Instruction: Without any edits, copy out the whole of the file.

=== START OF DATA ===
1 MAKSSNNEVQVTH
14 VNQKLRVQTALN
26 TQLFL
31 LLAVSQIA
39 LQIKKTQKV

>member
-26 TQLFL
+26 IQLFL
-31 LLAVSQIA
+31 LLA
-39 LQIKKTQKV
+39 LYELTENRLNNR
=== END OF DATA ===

1 MAKSSNNEVQVTH
14 VNQKLRVQTALN
26 TQLFL
31 LLAVSQIA
39 LQIKKTQKV

>member
-26 TQLFL
+26 IQLFL
-31 LLAVSQIA
+31 LLA
-39 LQIKKTQKV
+39 LYELTENRLNNR